Can Chipotle Change the World of Fast Food Restaurants? Foodie Underground


ColumnIn the world of fast food restaurants Chipotle has high aspirations, but will it really change the system?

I finally got around to watching the first episode of “Farmed and Dangerous” recently.

For those not in the know, “Farmed and Dangerous” is a comedy series about the world of industrial farming. Available on Hulu, it was all funded by Chipotle. This isn’t Chipotle’s first venture into the world of media. Last year the Mexican fast food chain released “The Scarecrow,” a short animated viral piece that’s intended to get us hating on industrial farms and loving the family ones.

The video earned Chipotle both accolades and negative critique, mostly because the video visually had a lot of pro-vegetarian messaging. Meanwhile you can still buy a meat filled burrito at the chain. As Elizabeth Weiss put it in The New Yorker, “but when Chipotle runs out of sustainable beef, a decidedly less happy cow could end up marinated and grilled and nestled beside our cilantro-lime rice.”

Now Chipotle has stepped it up a notch, producing a four episode series, and “Farmed and Dangerous” is set up as a comedic drama. The gist of it is this: big agriculture versus the little guy. In other words, Chipotle giving industrial agriculture a bit of a slap in the face.

I am all for critiquing the agricultural and food industry – that critique is much needed – and Chipotle is certainly going out on a very shaky limb by producing a series like this. And yet, there’s my cynical side which let’s out a disappointed sigh and says “but, at the end of the day, Chipotle is still a fast food business.”

Clearly there’s a difference between a Taco Bell Waffle Taco (yes, it is a waffle and sausage patty rolled in a taco shape and stuffed with eggs) and a Chipotle burrito, in fact it’s hard to imagine even putting Taco Bell and Chipotle in the same category. But at the same time I can’t help but sense a twinge of greenwashing. We’re talking about fast food after all.

How is Chipotle different from other fast food restaurants?

Chipotle restaurants don’t have freezers, which means getting fresh deliveries of ingredients. That’s many steps beyond most fast food restaurants. The chain is committed to its mantra of “Food with Integrity,” which means sourcing sustainably raised food. In a world where people live by fast food, we need chains like Chipotle.

In fact, Chipotle is positioned to make some big changes. As reported in Fast Company, “Chipotle is now the largest buyer of higher-priced pork, beef, and chicken from animals that have been naturally fed and humanely raised outside of the factory-farming system.”

But we can’t forget that Chipotle is still a big chain. Global in fact.

A friend of mine recounted a story of running into three English speaking women on a busy restaurant street in Paris. She kindly asked if they needed help and she listed off a few nearby gems. “Thanks… but we heard there was a Chipotle around here. Do you know where that is?” responded one of the women.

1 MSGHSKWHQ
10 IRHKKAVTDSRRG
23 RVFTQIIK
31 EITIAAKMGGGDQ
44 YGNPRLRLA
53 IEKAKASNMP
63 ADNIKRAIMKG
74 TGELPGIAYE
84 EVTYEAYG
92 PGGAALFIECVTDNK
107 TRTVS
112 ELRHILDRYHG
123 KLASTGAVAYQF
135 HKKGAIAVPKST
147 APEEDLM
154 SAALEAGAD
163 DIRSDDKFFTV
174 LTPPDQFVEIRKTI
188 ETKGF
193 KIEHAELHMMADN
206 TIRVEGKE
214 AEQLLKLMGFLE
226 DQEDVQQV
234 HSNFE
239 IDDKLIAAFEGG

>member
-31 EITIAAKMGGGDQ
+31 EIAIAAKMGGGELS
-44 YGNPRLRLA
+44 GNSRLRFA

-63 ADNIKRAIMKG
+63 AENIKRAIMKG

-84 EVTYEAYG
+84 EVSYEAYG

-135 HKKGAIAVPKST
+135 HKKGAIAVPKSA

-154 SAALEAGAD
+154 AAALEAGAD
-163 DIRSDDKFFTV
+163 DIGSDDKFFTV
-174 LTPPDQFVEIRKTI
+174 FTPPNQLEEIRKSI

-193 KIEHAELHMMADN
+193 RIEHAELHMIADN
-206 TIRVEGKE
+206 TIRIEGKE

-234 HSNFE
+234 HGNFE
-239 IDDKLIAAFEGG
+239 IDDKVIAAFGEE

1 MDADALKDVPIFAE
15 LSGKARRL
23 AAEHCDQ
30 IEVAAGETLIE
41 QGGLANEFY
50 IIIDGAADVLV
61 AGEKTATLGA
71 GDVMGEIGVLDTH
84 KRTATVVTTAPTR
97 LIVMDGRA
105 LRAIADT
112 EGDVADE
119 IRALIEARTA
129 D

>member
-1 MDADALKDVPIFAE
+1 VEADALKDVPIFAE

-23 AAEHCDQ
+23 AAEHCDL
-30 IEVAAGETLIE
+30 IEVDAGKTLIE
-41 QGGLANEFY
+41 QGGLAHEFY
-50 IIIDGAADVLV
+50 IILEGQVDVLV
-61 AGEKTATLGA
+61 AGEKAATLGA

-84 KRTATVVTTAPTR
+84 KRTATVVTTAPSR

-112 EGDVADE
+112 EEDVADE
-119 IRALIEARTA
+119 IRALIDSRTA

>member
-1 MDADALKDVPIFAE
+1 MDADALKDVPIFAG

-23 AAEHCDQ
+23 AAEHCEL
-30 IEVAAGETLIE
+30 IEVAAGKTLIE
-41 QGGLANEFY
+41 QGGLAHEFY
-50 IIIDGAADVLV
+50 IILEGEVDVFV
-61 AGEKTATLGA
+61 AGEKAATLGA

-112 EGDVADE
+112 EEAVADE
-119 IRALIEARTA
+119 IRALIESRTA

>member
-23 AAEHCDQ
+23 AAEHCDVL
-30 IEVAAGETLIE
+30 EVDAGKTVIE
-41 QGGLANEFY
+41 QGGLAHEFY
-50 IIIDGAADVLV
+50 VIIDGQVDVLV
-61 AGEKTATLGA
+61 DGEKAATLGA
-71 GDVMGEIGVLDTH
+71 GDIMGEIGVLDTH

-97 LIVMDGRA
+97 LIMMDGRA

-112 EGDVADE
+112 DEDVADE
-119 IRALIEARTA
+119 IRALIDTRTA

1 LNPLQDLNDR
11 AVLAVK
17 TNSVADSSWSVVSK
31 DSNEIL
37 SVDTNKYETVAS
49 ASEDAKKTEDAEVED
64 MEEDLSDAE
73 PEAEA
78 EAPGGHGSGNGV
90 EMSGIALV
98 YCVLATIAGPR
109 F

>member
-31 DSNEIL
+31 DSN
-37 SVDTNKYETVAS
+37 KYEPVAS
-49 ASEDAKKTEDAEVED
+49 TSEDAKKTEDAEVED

Chipotle. In Paris.

Granted it’s better than McDonald’s and Burger King. But still.

Let’s break this down simply:

Fast food restaurants are bad. Most of them serve overly processed food that’s sourced from God knows where. But people eat a lot of fast food. If we want to provide people with healthier food options, then part of that is providing healthier fast food options. Chipotle does that. But just because Chipotle is a smarter, more sustainable alternative to standard fast food chains, that shouldn’t keep us from calling it what it is: a fast food restaurant serving fast food. After all, in terms of nutritional numbers, a burrito at Chipotle is right up there with a Big Mac, maybe even a little worse than the burger with a bad name. Fast food is fast food, no matter what bucolic images you serve up with it.

Would the world be better with more Chipotle and less Burger King? Hell yes. Let’s hope that Chipotle really is a force of good. Our food industry could do with a bit of change. But at the same time, don’t go blindly consuming either, always remember to ask what you’re eating and where it came from. Because fast food is still fast food, and the likelihood that you are sitting down and taking the time to enjoy a full meal at Chipotle like you would a meal at home is quite small.

We live in a world of fast food restaurants and changing that world isn’t just about asking what those restaurants are serving. It also involves us thinking about our eating habits in general. And that requires less fast food overall.

Related on EcoSalon

Whole Foods Market, Trendy Vegetables and Food Gentrification: Foodie Underground

Behind the Label: Chipotle, Food With Integrity

Chipotle Labels GMOs… So Should You Still Eat There?

This is the latest installment of Anna Brones’ weekly column at EcoSalon: Foodie Underground, an exploration of what’s new and different in the underground movement, and how we make the topic of good food more accessible to everyone. More musings on the topic can be found at

Image: Michael Saechang

Anna Brones

Anna Brones is a food + travel writer with a love for coffee and bikes. She is the author of The Culinary Cyclist and Fika: The Art of the Swedish Coffee Break. Catch her weekly column, Foodie Underground.